Advertising: To gate or Not to gate (Part II)

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Thanks for your feedback on this topic. As promised, I am circling back on the Advertising: To Gate or Not to Gate post I wrote in late April. As you'll recall, I initiated a little experiment to offer one of our assets via an online ad without registration. For a period of almost two months, we ran ad units with 1 to 1 Media, American Marketing Association, BusinessWeek Online, destinationCRM and The Wall Street Journal Online.

The results are in!

And they're not what I expected (which prompts me to want to tinker some more). For the time being, here is what we found when we compared the two trial periods:

  • The Click-Through Rate (CTR) went up from 0.09% to 0.50%
  • The Conversion Rate (CVR) went down from 3.32% to 2.65%

To put those numbers into plain English:

  • When we removed registration, the proportion of the viewers that clicked through went up five-fold from 0.09% to 0.5%.
  • At the same time, the subset of viewers that clicked through and then also downloaded the whitepaper shrunk by 21% from 3.32% to 2.65%.

The CTR results were unexpected because we did not change the wording of the ad to say “no registration required,” so unless I don’t fully grasp this concept, there is no outward indication that would prompt more clicks. The CVR results are also unexpected because this should be like the bowl of Halloween candy left on the porch of the folks not at home. Remove the doorbell and the first group of trick-or-treaters hit the jackpot, but in the case of our ad it didn't play out as expected.

The “after” numbers (no registrations) were confirmed in the following weeks as the proportions remained the same. Preliminary conclusions based on these results are that if our objective with online ads is to drive awareness, then it’s more effective to offer assets ungated. Conversely, if we were looking to generate leads, then it would make more sense to continue gating our assets on the ads we place.

If you will recall, the asset we’re promoting in these advertisements is a Webcast summary paper titled, Tips from the Trade - Competing on Web Analytics from a Webcast called by the same name (Webcast Link). The Webcast featured an discussion with author Eric Peterson from Web Analytics Demystified and SAS Customer Office Depot, moderated by SAS' own Michele Eggers.

I am going to see if we can try another test, but this time changing the wording in the ads and the landing pages to see if that drives a different result and let you know what happens. Until then, let me know if you expected those same results. Have you had similar experiences? Share your thoughts when you have a chance. Thanks!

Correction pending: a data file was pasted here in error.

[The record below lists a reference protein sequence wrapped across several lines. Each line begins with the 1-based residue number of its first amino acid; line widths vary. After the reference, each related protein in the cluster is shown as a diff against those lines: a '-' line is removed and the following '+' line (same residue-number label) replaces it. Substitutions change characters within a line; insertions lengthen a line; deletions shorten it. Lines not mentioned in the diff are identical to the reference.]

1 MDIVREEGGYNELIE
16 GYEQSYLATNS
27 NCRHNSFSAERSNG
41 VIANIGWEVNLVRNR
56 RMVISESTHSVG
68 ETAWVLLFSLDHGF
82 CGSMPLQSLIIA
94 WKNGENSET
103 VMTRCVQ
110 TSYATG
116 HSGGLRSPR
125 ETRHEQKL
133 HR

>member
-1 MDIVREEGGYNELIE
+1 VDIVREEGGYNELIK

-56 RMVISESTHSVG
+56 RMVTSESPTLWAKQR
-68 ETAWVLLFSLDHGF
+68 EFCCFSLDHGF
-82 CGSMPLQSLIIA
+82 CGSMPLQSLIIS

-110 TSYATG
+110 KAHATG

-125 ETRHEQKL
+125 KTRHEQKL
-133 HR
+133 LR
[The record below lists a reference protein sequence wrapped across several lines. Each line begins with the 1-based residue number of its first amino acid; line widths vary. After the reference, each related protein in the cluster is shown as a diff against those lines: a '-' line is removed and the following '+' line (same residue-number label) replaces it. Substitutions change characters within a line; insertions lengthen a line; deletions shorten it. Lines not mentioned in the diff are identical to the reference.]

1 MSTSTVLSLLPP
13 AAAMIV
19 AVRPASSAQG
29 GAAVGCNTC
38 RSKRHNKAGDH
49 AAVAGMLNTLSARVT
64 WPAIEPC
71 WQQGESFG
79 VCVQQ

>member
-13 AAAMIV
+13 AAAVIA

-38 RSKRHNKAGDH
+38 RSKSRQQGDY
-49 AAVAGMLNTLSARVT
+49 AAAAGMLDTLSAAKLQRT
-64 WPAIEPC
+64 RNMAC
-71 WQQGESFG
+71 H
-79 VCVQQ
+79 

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About Author

John Balla

Principal Marketing Strategist

Hi, I'm John Balla - a Digital Marketing Principal here at SAS focused on Content Strategy. I co-founded the SAS Customer Intelligence blog and served as Editor for five years. I like to find and share content and experiences that open doors, answer questions and maybe even challenge assumptions so better questions can be asked. Outside of work I stay busy with my wife and I keeping up with my 2 awesome college-age kids, volunteering for the Boy Scouts, keeping my garden green, striving for green living, expressing myself with puns, and making my own café con leche every morning. I’ve lived and worked on 3 contents and can communicate fluently in Spanish, Portuguese, Hungarian and passable English. Prior to SAS, my experience in marketing ranges from Fortune 100 companies to co-founding two start ups. I studied economics at the University of Illinois at Urbana-Champaign and got an MBA from Georgetown. Follow me on Twitter. Connect with me on LinkedIn.

1 Comment

  1. The stats provided in the Gate or Not to Gate results require a little bit of thought before drawing a conclusion. If the number who clicked through before the change was 100, then 3.32 were converts. Click through increase of 5 fold means 500 now click through and even with a lower conversion rate of 2.65% this translates into 13.25 converts. Now this alone is pretty meaningless in terms of business impact. Think of it from the perspective of a retail store example.
    If the change to the design of the door means the number of people who come into the store increases from 3 to 13 per day, I might get excited. That is until I look at the dollars in the cash register at the end of the day. If that does not increase, or goes down, The change to the shop door was a waste of time. This is the same mistake that was made in the earlier days of the drive towards customer intimacy. Organisations made significant changes to their way of operating, and misread the conversion rate signals to mean success. They blindly continued and went out of business as they drove down the value generated from their customer base. Conversion rate always has to be weighted by the average change in value of the convert. That might actually take a while to figure out. If the white paper is feeding into an assessment of competing suppliers, you would want to be sure that it stacked up well against the white papers of your competitors.

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